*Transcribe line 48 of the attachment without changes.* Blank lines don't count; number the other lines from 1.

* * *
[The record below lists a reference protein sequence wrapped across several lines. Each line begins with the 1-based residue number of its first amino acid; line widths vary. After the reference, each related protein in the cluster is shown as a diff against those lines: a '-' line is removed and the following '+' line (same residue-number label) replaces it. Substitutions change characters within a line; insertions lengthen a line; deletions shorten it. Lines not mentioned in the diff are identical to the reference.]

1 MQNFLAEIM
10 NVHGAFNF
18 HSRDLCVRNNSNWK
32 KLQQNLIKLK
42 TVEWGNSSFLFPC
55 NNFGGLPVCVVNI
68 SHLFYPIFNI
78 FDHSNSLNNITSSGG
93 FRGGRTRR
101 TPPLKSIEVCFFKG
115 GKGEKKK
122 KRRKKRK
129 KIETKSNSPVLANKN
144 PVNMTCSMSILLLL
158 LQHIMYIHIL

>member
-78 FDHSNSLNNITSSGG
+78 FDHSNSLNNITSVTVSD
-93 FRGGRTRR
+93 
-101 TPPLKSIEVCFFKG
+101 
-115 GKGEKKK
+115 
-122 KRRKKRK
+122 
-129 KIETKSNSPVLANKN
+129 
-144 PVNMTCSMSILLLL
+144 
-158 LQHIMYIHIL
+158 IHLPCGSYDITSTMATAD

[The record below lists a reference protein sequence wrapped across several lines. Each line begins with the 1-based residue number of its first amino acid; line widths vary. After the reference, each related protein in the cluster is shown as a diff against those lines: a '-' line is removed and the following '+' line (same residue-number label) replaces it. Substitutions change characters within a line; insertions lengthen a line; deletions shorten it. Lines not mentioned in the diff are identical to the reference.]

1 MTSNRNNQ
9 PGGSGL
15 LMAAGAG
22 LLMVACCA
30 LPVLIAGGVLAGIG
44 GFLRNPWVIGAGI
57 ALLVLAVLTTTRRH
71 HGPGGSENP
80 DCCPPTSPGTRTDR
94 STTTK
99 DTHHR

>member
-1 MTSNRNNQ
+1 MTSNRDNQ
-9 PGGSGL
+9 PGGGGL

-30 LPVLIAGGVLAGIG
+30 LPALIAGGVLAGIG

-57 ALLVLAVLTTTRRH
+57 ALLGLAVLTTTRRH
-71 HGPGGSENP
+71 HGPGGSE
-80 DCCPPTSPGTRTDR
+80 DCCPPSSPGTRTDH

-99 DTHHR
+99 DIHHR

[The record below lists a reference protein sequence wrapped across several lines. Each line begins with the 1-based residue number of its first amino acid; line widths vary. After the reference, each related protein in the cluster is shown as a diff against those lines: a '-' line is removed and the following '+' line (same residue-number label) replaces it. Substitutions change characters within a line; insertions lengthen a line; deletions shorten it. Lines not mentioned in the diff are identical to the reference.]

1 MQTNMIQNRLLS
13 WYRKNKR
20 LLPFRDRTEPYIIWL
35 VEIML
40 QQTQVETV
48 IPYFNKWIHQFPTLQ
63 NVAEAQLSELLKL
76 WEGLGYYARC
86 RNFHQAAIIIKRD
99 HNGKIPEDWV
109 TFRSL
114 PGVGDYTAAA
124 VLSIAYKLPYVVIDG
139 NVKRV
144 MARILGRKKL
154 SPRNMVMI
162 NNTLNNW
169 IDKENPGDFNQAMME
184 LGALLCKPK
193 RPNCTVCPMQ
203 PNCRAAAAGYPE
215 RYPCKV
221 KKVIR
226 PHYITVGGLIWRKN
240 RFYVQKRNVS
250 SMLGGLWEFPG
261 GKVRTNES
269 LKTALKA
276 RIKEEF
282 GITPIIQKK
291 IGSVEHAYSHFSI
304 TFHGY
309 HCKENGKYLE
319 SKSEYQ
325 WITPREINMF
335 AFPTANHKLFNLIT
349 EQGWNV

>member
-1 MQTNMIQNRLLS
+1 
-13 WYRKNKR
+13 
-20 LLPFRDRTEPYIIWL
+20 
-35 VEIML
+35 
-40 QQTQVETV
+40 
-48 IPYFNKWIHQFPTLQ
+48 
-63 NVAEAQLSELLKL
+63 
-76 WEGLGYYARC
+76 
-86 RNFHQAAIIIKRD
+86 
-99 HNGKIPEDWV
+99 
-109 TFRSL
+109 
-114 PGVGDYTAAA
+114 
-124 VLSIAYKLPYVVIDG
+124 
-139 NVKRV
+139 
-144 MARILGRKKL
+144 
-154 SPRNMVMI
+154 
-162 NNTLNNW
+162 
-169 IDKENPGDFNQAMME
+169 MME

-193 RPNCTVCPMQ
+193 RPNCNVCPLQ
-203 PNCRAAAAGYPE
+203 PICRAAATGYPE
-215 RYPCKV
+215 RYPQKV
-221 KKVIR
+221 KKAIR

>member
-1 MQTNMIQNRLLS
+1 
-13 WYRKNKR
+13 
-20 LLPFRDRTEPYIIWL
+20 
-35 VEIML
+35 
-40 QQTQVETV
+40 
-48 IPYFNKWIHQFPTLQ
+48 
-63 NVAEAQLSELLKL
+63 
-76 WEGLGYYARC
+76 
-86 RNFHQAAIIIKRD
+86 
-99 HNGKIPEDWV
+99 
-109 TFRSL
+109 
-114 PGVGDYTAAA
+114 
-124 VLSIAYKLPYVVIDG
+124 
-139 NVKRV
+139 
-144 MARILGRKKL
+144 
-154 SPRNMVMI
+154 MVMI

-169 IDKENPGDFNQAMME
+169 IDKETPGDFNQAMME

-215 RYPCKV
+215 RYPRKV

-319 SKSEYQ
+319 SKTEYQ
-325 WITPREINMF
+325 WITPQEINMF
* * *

+1 MTSNRDNQ